It is envisaged that the intermodal public transportation node will facilitate access by residents to distant employment opportunities in the CBD and it is expected to serve between 120 000 and 150 000 passengers on a daily basis.


Table 1: Mabopane Station Modal Interchange Project Budget


Financial Year




City of Tshwane own revenue

R 3 900 000

Neighbourhood Development Partnership Grant

R 2 458 667


City of Tshwane own revenue

R   500 000

Neighbourhood Development Partnership Grant

R24 733 239


City of Tshwane own revenue

R20 500 000

Neighbourhood Development Partnership Grant

R7 765 892


City of Tshwane own revenue

R55 000 000


Neighbourhood Development Partnership Grant




R114 857 798


The budget includes preliminary designs, detailed designs, consultant fees and construction costs. Estimated Construction costs =R52 542 818.17

Source: Roads & Transport Department, City of Tshwane


Table 1 above reflects the budget for the project and the relevant sources of revenue spanning four financial years from 2012/13 to 2015/16. The total budget for the period amounts to R114. 86 million and R34. 96 million thereof is from the NDPG and R 79.90 million is financed by the City of Tshwane’s own revenue. The City of Tshwane reported that spending progress to date is 60 per cent, whilst overall progress on site is 73 per cent, and the time lapse is 84 per cent.  The value of work that has been allocated to local emerging contractors is R6.07 million and 144 jobs have been created thus far entailing skills transfer in brick laying, pipe laying, concrete/steel fixing, kerbing and paving, and occupational health and safety.


The City of Tshwane cited the following challenges during the implementation of the project, which have subsequently been resolved:


  • Formation of project steering committee due to non-participation of stakeholders (taxi and hawkers),
  • Delays in relocation of taxis, buses and informal traders,
  • Agreements on sub-contracts for local emerging subcontractors.



  1.     City of Johannesburg


One of the NDPG programmes under the City of Johannesburg is the Diepsloot Development. Diepsloot is located some 30km north of the CBD. Diepsloot ‘proper’, consists of the Diepsloot West and Tanganani townships and is co-located with Diepsloot South and Diepsloot East. The Diepsloot Development programme intends to establish the area as a socially, economically and environmentally sustainable human settlement that is spatially integrated into the City of Johannesburg, with access to basic services and opportunities for social mobility and economic development. The programme entails the following completed projects, namely: a public environment upgrade of Ingonyama Road, the construction of two pedestrian bridges, and upgrading of the taxi rank with trading stalls; and the Ingonyama Link Road Extension and vehicular bridge which is still underway.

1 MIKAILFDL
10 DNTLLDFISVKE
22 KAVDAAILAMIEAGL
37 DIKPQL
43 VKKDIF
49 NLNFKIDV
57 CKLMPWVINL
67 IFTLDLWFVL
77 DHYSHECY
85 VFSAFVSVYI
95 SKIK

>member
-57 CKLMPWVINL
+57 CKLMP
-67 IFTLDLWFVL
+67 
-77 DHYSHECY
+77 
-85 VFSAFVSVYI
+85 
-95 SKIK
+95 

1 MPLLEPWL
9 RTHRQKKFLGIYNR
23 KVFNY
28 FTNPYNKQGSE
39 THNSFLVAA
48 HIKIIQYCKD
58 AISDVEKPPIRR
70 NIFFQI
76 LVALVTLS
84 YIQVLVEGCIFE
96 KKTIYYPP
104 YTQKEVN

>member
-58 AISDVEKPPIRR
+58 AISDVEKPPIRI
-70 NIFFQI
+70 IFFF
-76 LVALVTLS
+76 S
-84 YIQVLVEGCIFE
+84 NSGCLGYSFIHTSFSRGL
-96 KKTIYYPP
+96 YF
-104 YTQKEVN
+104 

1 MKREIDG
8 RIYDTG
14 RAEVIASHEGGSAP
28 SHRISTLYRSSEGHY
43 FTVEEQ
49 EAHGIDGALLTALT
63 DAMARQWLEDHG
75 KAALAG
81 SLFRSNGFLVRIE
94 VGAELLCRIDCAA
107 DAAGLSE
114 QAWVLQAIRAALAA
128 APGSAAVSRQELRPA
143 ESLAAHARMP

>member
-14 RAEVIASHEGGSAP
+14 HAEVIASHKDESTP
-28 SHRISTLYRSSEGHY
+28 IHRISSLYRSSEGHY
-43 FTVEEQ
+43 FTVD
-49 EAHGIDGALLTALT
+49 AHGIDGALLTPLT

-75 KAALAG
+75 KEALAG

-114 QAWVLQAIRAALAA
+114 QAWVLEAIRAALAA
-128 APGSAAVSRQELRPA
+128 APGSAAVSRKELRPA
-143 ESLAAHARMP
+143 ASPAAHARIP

Table 2: Diepsloot Development projects

Project Name

Financial Year

Budget Allocation

Taxi Rank and Pedestrian Bridges


R20 000 000

Ingonyama Upgrade:

Phase 1

Phase 2

Phase 3






R10 000 000

R20 000 000

R10 000 000

2nd Ingonyama:

Phase 1

Phase 2


2013/14 & 2014/15

2014/15 & 2015/16


R23 000 000

R24 000 000

Internal Roads:

2014/15 & 2015/16

R15 000 000



R122 000 000

Source: Johannesburg Development Agency, City of Johannesburg


The above table reflects projects under the Diepsloot Development and the respective budget allocations. It was reported that expenditure of R8.73 million of the total budget of R122 million relates to goods and services procured from Small, Micro, and Medium Enterprises (SMMEs) and 821 local labour were employed as part of the development. 


The Committee undertook a site visit to the Ingonyama Activity Street and Bridge.   This project’s budget allocation is R83 million and entails a road of 3.5 km and a 600 m vehicular bridge. It is envisaged that the Ingonyama road link extension will stimulate economic activity for both formal and informal businesses. The bridge links two previously separated sections of Diepsloot community.  


It was reported that the Ingonyama Activity Street and Bridge is a landmark feature with regards to social integration, mobility & accessibility and promotion of the township economy and would also incorporate public facilities such as parks. The project manager reported that delays were experienced with the construction of the bridge due to technical requirements for the Environmental Impact Assessment and challenges with excavations for the foundations which required the re-routing of the river. The project is to be completed by the end of August 2015.



4    Committee Observations and Findings on the Cities Support Programme


The following issues related to the Cities Support Programme were highlighted by the Committee on the various sites and at the stakeholder meetings which were held on 21 July 2015:


4.1        The Committee views it as critical that Metros strategically use infrastructure to support environmentally sustainable urban development, overcome apartheid spatial planning, build integrated communities, reduce public transportation costs and time, and promote the creation of economic opportunities. This should also include the integration of township economies into the main economic hubs of cities.